What’s an Informatician?

21 February 2015

Informatician /ˌinfərˈməˈtiSHən/

(n): a practitioner of information science.

 

Well, that’s anything but informative. An informatician deals with information. Okay…but don’t we all? Information science is an interdisciplinary field involving the collection, analysis, storage, retrieval, protection, dissemination, and more of information. That’s a lot of information. But what does it mean?

 

In a broad and contemporary sense, the information field is related to computers. If you’re an informatician telling your screen-phobic grandmother what you do, tell her its “computer stuff” (apologies to all techy grandmas out there). If you’re telling your e-friendly uncle what you do, tell him its “Internet stuff.” If you’re telling your tech-savvy sister what you do, tell her its “top secret.” Or you can try to explain this blog post. By the end, I hope to have a distilled definition.

 

Put simply, an informatician does a lot of things. And it’s important to know that an informatician is never called an informatician–practitioners hold a cornucopia of diverse titles and they’re always changing to sound more important or marketable. But at the end of the day, they are all informaticians. It’s an interdisciplinary role that requires a decent balance of left- and right-brained thinking. It takes creativity, critical analysis, immense flexibility, a wide perspective, and a bravery to organize chaos.

 

But how does this “top secret” work manifest itself? At a high-level, all of this sounds great and employable, but it’s not clear at a working level. That’s because the work is always changing. New technology is introduced and your hard skill-set is forced to adapt. For this reason, informaticians are not designed to be doers. They aren’t supposed to know the ins and outs of software development, graphic design, accounting, or marketing. They aren’t experts. They may have some specialty, but they’re intended to be generalists. They’re clever and adaptable jacks-of-all-trades. Most seem to have a particular knack: UX design, web development, project management, information architecture, data science, stakeholder analysis, digital strategy, communications, contextual inquiry or many others. These skills differentiate them from traditional IT drones: troubleshooters and glorified secretaries. The informatician is not a middleman between business and engineering, but rather a facilitator throughout a problem-solving process. The informatician uses his diverse skill-set to help make decisions and design solutions.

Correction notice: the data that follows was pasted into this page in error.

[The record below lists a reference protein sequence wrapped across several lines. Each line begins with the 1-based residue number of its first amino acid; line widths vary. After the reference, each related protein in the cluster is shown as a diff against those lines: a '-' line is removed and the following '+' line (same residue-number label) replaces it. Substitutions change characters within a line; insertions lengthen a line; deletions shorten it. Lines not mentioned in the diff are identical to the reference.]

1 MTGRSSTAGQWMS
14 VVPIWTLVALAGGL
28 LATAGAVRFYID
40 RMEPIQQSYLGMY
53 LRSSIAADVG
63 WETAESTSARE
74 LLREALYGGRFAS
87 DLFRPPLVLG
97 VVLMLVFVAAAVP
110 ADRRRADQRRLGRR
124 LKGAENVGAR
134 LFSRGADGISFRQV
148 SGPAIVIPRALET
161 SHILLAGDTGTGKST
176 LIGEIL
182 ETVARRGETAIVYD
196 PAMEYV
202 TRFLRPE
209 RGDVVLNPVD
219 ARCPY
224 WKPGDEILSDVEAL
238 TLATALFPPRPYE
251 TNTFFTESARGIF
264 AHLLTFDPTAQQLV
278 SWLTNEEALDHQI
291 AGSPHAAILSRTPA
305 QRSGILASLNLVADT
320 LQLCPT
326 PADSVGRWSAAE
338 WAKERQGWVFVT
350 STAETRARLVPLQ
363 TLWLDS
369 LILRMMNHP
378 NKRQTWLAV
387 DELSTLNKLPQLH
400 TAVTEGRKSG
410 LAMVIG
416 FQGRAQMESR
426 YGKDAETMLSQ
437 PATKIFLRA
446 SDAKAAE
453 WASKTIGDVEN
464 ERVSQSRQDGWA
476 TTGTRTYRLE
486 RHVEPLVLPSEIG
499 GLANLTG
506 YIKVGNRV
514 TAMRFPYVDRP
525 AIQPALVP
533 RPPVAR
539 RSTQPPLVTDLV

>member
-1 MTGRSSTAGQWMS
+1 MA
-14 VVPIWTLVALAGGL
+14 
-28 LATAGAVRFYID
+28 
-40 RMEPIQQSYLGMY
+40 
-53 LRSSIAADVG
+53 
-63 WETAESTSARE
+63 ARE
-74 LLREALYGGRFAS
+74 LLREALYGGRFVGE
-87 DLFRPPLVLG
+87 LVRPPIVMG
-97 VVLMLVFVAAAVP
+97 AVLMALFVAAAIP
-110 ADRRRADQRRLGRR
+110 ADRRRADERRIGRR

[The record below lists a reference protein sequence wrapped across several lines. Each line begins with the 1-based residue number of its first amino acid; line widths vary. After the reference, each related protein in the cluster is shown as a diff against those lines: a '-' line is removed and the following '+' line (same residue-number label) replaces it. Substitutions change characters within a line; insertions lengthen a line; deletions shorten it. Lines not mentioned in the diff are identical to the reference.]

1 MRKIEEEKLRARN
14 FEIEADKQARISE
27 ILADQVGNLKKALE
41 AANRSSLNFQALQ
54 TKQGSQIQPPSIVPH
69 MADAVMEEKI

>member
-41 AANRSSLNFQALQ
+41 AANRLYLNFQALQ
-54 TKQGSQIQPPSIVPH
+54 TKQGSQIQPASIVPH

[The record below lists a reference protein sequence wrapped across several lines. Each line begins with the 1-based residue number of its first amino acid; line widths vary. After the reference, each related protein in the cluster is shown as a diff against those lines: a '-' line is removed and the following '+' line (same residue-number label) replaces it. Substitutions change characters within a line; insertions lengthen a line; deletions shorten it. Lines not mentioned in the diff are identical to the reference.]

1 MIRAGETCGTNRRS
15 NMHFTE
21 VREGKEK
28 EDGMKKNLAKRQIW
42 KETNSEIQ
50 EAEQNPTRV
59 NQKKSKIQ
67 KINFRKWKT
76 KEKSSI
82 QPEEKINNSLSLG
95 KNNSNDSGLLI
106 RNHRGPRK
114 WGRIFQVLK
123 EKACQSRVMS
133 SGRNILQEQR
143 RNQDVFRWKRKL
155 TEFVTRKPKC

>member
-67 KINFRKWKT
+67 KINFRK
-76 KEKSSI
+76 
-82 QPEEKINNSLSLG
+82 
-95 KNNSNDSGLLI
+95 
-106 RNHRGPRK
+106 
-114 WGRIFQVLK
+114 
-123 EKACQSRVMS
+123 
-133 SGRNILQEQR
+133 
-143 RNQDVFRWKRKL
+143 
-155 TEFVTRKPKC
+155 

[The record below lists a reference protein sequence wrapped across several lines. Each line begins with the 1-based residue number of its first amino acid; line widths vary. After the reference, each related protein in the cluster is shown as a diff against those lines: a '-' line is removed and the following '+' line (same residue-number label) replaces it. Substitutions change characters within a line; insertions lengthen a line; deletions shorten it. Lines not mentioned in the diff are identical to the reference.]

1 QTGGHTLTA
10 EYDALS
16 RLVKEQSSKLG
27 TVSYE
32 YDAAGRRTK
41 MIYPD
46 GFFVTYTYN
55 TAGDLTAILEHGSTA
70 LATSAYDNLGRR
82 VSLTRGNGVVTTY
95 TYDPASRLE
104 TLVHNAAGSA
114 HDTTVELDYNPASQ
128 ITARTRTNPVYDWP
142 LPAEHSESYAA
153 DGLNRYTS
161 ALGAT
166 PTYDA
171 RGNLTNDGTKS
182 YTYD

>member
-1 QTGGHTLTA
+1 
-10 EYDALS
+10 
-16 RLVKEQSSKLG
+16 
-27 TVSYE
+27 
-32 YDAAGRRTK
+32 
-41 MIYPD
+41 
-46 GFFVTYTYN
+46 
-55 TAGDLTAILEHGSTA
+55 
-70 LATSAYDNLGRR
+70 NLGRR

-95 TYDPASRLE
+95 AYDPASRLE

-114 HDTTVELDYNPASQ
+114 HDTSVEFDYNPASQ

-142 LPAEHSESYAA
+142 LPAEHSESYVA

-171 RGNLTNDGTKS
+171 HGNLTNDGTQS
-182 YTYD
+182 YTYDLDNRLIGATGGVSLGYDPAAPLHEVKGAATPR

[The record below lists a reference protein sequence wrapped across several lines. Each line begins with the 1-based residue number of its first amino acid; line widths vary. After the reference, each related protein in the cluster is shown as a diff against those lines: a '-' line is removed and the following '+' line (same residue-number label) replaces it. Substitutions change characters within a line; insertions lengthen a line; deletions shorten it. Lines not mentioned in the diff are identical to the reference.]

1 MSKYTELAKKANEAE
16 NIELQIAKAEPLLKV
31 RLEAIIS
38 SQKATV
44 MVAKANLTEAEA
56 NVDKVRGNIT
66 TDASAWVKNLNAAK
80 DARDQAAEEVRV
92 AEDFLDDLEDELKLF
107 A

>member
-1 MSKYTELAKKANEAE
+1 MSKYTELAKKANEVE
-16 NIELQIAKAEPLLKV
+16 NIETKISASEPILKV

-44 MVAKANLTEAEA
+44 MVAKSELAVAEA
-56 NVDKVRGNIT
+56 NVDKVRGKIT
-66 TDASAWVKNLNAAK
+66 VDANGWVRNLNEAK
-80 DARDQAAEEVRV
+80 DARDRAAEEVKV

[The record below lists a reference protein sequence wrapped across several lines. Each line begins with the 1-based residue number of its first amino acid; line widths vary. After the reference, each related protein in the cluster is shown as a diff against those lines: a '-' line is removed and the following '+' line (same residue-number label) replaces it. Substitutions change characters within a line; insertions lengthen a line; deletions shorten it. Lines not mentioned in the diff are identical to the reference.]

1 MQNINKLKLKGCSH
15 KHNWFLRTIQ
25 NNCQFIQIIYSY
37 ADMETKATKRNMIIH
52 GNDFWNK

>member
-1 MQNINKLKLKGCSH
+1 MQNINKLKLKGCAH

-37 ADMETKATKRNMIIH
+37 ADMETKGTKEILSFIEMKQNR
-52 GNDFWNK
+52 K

A good informatician is not technologically-deterministic. She is empathetic and human-centric. She seeks to gather information and determine avenues toward a solution. She may find herself building a website: mapping out the architecture, coding the infrastructure, designing the interface, or collecting user-feedback. Or she may find herself speaking with community members to arrange a gathering to discuss neighborhood problems. She may reach out to politicians to make decisions about public policy or encourage citizen engagement. She is open to many types of solutions and is skilled at planning and implementing them.

 

But most importantly, an informatician should be organized–both in her work and mind. A strategy to organizing a large amount of information is reductionism. The most common form is embodied in a list. So, let me define an informatician in this manner.

 

An informatician is a professional that

1) analyzes a problem,

2) gathers information relating to the problem,

3) weighs stakeholder interests,

4) and designs a solution using his or her social and technical skills.

 

The information field is dynamic and exciting, and those trained to adapt will be the future leaders.